As our train staggered into the last junction, a portly steward brought out a cart filled with trays of food. “Veg or non-veg?” he asked, wobbling his head from left to right. In India, this is a standard query at any restaurant or roadside stall. He repeated the question through his dark, bushy moustache, this time louder. The coach was engulfed by the smell of masala as the passenger with a bright blue turban uncovered the foil from his curry. He tore a piece of his roti and dipped it into a bit of mango pickle. Some version of this welcome always happens every time I visit my vibrant hometown of Amritsar, a city in the north Indian state of Punjab.
Amritsar is situated on of one Asia’s longest and oldest trade routes, the Grand Trunk Road, which was built during the Maurya Empire in 322-185 BCE and links South and Central Asia. The city is most famous for the Golden Temple, a holy site for the Sikh religion, the core tenet of which is seva (selfless service towards others).
The striking building is surrounded by water and only reachable via marble pathway, and is home to the world’s largest community kitchen. Volunteers at the temple dish out up to a 100,000 free meals for tourists and devotees daily as part of a religious service called langar. The menu is completely vegetarian, consisting of a lentil and vegetable curry, rice, and chapati (whole wheat rotis).
Though I was born in the Philippines to a Filipina mother and Indian father, I pay an annual visit to Amritsar to see family and friends. I love coming back to our spacious, ancestral house—a stark contrast to the diminutive apartment that I currently live in Manila.
In the 1950s, my grandmother converted our red bougainvillea–surrounded, colonial-era home into a guesthouse. The two-story building holds countless doors that open to a view of sprawling gardens, an architectural feature that makes the house ideal for hotel use. Downstairs, our family has kept the parlor, breakfast room, study, dining room, and living rooms intact with a mix of Indian and Western-inspired art deco furniture.
My grandmother was eccentric; she often wore a full white salwar kameez with gold buttons, her 4’11” frame engulfed by fabric, and say sharp-tongued things like khao, piyo aur maro (eat, drink, and die). Her jokes were often mixed with some profanity. Her loud laugh was infectious. Every Sunday, she sent the guesthouse manager into town with shiny metal tiffin carriers, to collect some of the city’s best street food.
When he returned, they were filled with makki ki roti (unleavened bread made from cornstarch), saag (a slow stew of spinach and mustard leaves), tandoori chicken, and kulchas, an Indian flatbread stuffed with fiery potatoes, smothered in ghee and chole (a potent chickpea curry). However, my favorite street food by far is the Amritsari macchi (fish fry).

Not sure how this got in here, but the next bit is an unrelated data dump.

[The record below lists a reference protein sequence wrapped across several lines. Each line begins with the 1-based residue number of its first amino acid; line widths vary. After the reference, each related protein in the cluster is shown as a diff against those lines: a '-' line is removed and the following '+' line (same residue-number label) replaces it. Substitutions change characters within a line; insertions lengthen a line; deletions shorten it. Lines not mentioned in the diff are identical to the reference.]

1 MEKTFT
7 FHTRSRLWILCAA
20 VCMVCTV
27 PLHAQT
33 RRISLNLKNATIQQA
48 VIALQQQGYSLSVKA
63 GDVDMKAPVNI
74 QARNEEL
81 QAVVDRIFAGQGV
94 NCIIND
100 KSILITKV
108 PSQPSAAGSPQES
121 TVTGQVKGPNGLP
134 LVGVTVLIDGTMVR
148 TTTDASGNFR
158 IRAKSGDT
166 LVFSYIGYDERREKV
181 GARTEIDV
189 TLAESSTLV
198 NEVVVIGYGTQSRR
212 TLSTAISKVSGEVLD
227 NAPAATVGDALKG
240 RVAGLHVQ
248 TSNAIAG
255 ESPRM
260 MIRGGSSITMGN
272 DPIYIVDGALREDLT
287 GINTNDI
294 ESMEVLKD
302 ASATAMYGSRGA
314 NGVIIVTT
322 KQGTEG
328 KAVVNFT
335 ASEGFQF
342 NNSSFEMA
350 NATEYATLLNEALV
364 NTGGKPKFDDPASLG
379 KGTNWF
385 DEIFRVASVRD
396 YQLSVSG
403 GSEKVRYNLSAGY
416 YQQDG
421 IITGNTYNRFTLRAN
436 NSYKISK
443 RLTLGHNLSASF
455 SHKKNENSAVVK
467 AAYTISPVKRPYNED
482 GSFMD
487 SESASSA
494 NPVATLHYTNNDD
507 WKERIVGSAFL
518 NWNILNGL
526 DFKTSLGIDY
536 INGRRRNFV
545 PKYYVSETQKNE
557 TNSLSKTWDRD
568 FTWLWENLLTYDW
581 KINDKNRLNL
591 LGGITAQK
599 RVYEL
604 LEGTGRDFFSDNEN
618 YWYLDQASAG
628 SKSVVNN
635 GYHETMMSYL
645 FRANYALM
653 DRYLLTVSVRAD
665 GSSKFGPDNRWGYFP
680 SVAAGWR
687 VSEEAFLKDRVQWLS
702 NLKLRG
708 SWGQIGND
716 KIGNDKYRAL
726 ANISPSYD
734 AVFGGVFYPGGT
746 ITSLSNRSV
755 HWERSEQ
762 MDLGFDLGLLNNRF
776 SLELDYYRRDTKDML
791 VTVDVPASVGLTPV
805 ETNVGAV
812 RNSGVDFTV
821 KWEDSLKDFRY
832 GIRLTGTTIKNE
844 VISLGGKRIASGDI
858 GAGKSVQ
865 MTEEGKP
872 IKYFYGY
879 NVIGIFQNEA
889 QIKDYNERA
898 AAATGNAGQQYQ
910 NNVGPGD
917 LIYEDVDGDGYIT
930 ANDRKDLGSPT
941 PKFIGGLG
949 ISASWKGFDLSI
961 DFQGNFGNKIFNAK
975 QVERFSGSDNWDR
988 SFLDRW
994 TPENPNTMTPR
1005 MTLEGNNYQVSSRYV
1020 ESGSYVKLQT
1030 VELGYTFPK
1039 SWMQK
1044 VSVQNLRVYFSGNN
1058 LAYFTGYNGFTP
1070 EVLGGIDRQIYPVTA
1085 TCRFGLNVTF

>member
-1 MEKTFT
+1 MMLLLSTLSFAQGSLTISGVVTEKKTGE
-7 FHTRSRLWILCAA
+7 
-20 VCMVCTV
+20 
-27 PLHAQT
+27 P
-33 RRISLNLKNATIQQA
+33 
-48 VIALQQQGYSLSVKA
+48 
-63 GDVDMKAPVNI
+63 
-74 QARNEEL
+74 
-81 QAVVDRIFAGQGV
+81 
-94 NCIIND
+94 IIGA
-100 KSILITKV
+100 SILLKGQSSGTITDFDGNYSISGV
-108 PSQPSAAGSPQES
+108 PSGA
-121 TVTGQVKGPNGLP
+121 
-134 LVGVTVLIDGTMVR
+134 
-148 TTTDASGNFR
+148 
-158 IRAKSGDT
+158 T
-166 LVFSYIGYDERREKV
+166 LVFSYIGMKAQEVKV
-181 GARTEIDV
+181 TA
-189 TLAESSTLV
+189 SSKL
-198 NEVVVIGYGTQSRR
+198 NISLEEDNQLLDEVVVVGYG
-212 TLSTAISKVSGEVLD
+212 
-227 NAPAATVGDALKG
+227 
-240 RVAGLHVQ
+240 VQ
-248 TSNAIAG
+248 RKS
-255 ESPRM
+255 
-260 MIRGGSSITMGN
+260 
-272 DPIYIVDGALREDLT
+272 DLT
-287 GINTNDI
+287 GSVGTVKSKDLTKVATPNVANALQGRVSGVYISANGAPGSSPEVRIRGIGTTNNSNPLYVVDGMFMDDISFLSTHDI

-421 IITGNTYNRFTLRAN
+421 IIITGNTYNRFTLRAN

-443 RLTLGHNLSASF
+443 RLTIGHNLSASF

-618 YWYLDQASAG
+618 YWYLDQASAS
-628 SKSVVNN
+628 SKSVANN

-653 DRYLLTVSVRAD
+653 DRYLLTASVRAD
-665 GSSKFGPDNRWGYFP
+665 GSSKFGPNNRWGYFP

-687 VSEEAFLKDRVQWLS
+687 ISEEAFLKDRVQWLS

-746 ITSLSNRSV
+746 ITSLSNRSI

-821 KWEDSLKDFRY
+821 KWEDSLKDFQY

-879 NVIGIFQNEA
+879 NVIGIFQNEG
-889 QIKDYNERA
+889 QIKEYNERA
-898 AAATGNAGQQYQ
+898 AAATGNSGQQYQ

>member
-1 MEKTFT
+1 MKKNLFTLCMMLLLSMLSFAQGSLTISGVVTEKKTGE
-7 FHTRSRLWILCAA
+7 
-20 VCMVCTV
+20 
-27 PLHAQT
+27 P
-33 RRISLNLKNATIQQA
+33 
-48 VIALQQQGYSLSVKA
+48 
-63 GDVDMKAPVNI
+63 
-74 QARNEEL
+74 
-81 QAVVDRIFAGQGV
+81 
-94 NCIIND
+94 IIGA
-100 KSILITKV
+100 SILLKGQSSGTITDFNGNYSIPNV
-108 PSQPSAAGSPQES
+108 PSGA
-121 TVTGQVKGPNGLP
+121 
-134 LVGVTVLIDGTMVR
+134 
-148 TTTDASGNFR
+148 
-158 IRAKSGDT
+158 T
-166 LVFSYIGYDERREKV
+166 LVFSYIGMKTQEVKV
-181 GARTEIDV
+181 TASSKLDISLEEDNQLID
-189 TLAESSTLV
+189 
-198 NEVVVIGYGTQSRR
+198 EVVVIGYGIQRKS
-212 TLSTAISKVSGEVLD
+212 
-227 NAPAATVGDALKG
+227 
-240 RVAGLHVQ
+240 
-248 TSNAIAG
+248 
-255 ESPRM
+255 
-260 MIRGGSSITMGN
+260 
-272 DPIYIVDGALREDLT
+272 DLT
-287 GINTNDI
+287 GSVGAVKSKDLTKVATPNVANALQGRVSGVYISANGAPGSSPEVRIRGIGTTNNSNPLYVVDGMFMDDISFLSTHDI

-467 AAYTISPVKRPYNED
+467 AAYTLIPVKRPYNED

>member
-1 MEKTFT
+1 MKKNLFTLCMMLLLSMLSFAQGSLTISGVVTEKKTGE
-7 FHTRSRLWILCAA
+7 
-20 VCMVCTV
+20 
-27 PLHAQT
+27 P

While there are enough potatoes, carrots, cauliflower, and tomatoes grown on the property to keep us and our guests happy, this has not hindered anybody from seeking out the city’s famous dhabas—a type of roadside restaurant that’s ubiquitous in Punjab. It is normal to hop from one dhaba to another in search of the best Punjabi fare, as one restaurant might be known for its succulent tikkas while another might be famous for naan served with ghee-infused curries. What they all have in common is that the food is served fast, fresh, and hot. No longer exclusive to truck stops, these dhabas have often been managed by the same families for generations.
In Hall Bazaar, one of the city’s oldest markets, you’ll find an array of dhabas and fish fry shops selling Amritsari macchi. It is the most popular street food in the city, especially during winter. You won’t find (the proper version of) it anywhere else in Punjab because the institution's fish market is abundant with fresh river fish. The dusty bazaar is crowded and loud from the constant sound of honking scooters and cars. It is not for the faint of heart.
Everytime I go into town, the first thing I notice is the pungent aroma of mustard oil, which makes my eyes water. Men in greying cotton shirts stand over large black cauldrons that appear singed from years of use. You may notice splatters of oil along the walls of the fish fry shops.
The stalls prepare fillets of sole or catfish sourced from the Beas, Ravi, and Sutlej rivers—according to local lore, these rivers’ “sweet” water is what makes the fish firm yet moist. They marinate the fish in a mixture of spices and toss it into a chickpea batter, which is what gives Amritsar Fish Fry its distinctive flavor. It is then fried to a golden crisp. Some shops fry the fish for a few minutes and put them back on display inside a glass cabinet. When an order comes in, they fry it again before serving. Usually the fish comes sprinkled with chat masala and a squeeze of lemon, and I think it is best paired with pickled onions and mint-coriander chutney.
Locals often say that the best food is found on the streets of Amritsar, not at home. And while that may be accurate, I think my grandmother—who passed away at the grand old age of 101—was onto something. The guesthouse kitchen, under her command, endlessly adapted simpler versions of street food staples, focused on the purity of ingredients rather than an oversaturation of flavor; that’s why we’ve been sourcing the fish for our version of Amritsari macchi from a local purveyor for the past 50 years.
My grandmother’s version is lighter than what you’d find on the streets, so it makes for a pleasant snack with a cold glass of beer; and she insisted that all the remaining fish bones and heads be packed into a separate bag to serve as a base for a comforting fish head curry. Nothing went to waste in her household.
I’m sharing our guesthouse recipe below, because it’s the next best thing from catching a plane to Amritsar.
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